By Amy Woolvett
THE COAST GUARD
An economic development project is aiming to attract blueberry, cranberry and grape harvesters to the area.
The Agriculture Climate Data Project involves five prime growing areas including Shelburne, Queens, Lunenburg, Yarmouth and Digby counties. The five counties will be sharing the cost of the project.
The regional project is being led by the southwest Nova Community Business Development Corporations (CBDC) and will gather important, detailed climate information for the agriculture sector, including the cranberry and blueberry sector.
“We are not building a cranberry farm but we are instead designing the tools to help cranberry growers,” said Cindy Embree a representative from CBDC.
The data collected including moisture readings, temperature and climate will help potential growers and growers already in the area to make the most success out of their business.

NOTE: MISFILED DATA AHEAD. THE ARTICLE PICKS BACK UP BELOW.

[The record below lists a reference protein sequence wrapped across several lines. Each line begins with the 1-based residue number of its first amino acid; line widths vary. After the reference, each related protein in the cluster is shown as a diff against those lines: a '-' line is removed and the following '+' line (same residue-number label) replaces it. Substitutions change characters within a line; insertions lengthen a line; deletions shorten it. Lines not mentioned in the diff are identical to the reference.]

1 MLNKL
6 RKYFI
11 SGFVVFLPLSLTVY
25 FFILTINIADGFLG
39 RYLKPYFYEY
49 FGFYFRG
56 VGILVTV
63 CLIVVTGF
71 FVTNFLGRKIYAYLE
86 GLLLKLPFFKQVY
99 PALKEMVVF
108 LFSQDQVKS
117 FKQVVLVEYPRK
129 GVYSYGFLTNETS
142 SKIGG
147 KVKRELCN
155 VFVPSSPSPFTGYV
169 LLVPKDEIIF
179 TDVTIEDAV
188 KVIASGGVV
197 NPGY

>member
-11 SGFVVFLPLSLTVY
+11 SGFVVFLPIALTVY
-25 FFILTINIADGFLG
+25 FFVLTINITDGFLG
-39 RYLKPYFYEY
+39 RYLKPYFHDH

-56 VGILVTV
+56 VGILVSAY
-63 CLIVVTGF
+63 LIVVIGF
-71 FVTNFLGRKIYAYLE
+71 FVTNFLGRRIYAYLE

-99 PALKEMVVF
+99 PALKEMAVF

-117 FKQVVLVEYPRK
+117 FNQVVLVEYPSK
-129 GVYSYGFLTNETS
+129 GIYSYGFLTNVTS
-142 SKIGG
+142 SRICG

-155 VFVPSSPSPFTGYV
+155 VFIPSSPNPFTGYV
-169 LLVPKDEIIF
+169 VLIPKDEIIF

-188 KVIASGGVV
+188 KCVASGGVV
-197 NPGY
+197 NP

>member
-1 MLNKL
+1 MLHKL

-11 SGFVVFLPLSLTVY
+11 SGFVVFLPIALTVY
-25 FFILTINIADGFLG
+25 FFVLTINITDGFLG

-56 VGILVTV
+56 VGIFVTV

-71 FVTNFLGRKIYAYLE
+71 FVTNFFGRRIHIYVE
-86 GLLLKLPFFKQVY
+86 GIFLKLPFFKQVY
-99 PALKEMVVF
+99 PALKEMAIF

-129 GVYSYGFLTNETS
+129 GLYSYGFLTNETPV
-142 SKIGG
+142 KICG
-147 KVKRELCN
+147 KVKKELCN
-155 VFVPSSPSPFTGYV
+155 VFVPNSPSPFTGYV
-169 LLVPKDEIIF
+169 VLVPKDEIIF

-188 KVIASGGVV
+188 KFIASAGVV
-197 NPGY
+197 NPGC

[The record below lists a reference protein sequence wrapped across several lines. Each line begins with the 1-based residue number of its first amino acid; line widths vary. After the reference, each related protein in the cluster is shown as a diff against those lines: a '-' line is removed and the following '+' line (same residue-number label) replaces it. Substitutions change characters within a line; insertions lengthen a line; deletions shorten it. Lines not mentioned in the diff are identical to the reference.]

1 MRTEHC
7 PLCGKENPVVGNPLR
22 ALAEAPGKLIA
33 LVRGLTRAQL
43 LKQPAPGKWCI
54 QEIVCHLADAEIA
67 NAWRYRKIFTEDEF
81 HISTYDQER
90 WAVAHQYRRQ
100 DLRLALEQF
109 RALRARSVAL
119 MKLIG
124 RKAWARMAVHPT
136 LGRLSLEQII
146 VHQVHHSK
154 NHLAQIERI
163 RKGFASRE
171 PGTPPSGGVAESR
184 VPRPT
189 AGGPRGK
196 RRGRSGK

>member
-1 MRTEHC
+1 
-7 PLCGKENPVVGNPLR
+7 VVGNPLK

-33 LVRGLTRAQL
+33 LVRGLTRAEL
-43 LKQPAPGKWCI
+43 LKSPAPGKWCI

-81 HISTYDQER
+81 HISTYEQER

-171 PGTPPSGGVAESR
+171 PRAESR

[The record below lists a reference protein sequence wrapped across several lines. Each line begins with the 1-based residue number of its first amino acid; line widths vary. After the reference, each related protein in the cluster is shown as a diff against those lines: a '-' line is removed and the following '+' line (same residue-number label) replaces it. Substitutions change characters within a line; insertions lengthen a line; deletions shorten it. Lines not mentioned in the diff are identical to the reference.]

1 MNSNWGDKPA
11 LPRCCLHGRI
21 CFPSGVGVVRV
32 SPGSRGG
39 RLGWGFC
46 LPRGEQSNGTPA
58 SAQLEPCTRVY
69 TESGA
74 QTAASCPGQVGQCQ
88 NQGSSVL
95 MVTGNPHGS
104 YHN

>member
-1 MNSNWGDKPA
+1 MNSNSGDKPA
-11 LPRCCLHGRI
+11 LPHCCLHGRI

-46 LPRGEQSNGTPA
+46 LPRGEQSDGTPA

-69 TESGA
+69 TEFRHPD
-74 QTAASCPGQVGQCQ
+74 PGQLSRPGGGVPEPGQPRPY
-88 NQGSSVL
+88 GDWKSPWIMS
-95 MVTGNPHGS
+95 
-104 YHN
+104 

“The goal is to make the place ready so that growers can have a successful business,” said Embree.
Because of the areas potential in growing cranberries and blueberries companies in the past have eyed the Shelburne area for harvesting.
According to Kirk Cox, chief executive officer for the Municipality of Shelburne one major producer of cranberries passed up the opportunity to grow here because of provincial regulations and a lack of capital funding.
“They decided to go to New Brunswick where they got both support and resources,” he said. “Nova Scotia and New Brunswick took two different approaches to the idea of cranberries in their province…and the result is that New Brunswick now has thousands of acres of cranberry production and we don’t.”
This new project is hoping to turn the tides on that and allow for an easier set up process for growers.
“If you want to have business for the area you can’t just wish them,” said Embree.